An editor needs readers, of course, because without readers there’s no magazine. But beyond the obvious, Yankee‘s editors look forward to hearing from you, our readers, because for a long time you’ve been key contributors to our pool of ideas. So many times I’ve opened letters and found this line: “I want to tell you […]
By Mel Allen
Jan 23 2007
An editor needs readers, of course, because without readers there’s no magazine. But beyond the obvious, Yankee‘s editors look forward to hearing from you, our readers, because for a long time you’ve been key contributors to our pool of ideas. So many times I’ve opened letters and found this line: “I want to tell you about…” And then I learn about a person, or a place, or a wonderful event or ritual that in time becomes a great Yankee story.
The new Yankee offers so many ways for you to send us your ideas. Here’s a brief rundown:
1. “Dear Yankee.” Write us your thoughts on stories we’ve published. It’s one more way we form a magazine community. You can mail us at “Dear Yankee,” Yankee Magazine, 1121 Main St., Dublin, NH 03444, or contact us by e-mail at editor@YankeeMagazine.com.
2. “Speaking My Mind.” Right here on our home page — where you’re reading this column — you’ll see a question that relates to New England, and we want to know your opinion. Click on “submit a comment,” and in each issue we’ll publish some of your feedback.
3. “Here in New England.” For my own front-of-the-book column, I’m always looking for the best New England stories I can find. Over my many years at Yankee, some of my favorites have originated with readers telling me about a neighbor, or about some special happening in their town. Tell me the best New England story you know by sending an e-mail to editor@YankeeMagazine.com or you can write me directly at Yankee’s Dublin offices (see the address above).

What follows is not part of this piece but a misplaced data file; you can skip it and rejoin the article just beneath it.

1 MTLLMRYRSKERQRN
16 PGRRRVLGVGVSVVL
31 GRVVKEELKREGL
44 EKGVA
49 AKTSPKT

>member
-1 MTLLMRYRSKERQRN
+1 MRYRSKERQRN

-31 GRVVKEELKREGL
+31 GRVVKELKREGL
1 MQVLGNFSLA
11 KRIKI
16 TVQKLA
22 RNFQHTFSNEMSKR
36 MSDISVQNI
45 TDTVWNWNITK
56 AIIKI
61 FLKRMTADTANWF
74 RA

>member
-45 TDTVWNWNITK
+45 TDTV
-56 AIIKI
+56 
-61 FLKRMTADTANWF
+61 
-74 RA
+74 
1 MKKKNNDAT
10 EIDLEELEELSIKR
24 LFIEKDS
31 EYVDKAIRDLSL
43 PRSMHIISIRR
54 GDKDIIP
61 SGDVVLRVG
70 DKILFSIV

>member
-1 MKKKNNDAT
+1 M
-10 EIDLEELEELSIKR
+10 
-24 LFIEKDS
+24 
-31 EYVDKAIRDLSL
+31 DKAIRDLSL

4. “Yankee Swopper.” This ageless favorite was way ahead of its time when it made its debut more than 70 years ago. If you have items to swop with fellow readers, write to “Swopper” at Yankee’s address above. To submit a swop online, go to newengland.com/swops/.
5. “Yankee Kitchen.” Have you got a question about food or preparation techniques? This is the place to ask. Just go to our food page and click on “Submit a Question to Yankee Kitchen.”
6. “How’d They Do That?” This column about the most intriguing home projects New Englanders are working on is bound to grow into a reader favorite. We’ll be counting on hearing from you about your own projects or those of your friends. Let Polly Bannister know about your best projects by mail at “How’d They Do That?” (use the Yankee address above), or by e-mail to editor@YankeeMagazine.com.
7. “Best Cook in Town.” Another sure-fire reader favorite! We want to hear about the best home chef in your community and why you think so. Write to “Best Cook” (use the Yankee address above) or send your suggestions to editor@YankeeMagazine.com.
8. “Pairings.” We call this “a puzzle for people who know New England” because all the clues relate to famous New Englanders or famous New England happenings. We’ve already had well over 500 responses to our first puzzle and look forward to your answers in the issues ahead. Send your solutions to “Pairings” (use the Yankee address above) or submit them online at YankeeMagazine.com. I welcome your ideas for future puzzles — send them along to editor@YankeeMagazine.com.
So there you go — at least eight different ways for you to interact with us here and, in a way, to interact with all of our other readers. I hope to hear from each and every one of you!
Mel Allen is editor of Yankee Magazine and author ofA Coach’s Letter to His Son.